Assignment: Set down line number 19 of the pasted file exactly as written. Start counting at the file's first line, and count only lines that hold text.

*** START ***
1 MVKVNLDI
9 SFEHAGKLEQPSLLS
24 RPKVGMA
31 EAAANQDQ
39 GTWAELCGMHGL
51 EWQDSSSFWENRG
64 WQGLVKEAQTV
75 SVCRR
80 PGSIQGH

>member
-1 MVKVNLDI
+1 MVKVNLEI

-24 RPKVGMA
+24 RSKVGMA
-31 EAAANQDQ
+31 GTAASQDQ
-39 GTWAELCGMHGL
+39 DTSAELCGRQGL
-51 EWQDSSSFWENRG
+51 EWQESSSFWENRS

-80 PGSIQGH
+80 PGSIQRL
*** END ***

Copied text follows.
-51 EWQDSSSFWENRG